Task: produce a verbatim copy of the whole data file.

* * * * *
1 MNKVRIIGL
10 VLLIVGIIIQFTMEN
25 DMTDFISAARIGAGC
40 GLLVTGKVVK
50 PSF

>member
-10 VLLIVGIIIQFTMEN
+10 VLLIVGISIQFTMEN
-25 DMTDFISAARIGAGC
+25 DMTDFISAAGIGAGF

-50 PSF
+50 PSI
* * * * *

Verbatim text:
1 MNKVRIIGL
10 VLLIVGIIIQFTMEN
25 DMTDFISAARIGAGC
40 GLLVTGKVVK
50 PSF

>member
-10 VLLIVGIIIQFTMEN
+10 VLLIVGISIQFTMEN
-25 DMTDFISAARIGAGC
+25 DMTDFISAAGIGAGF

-50 PSF
+50 PSI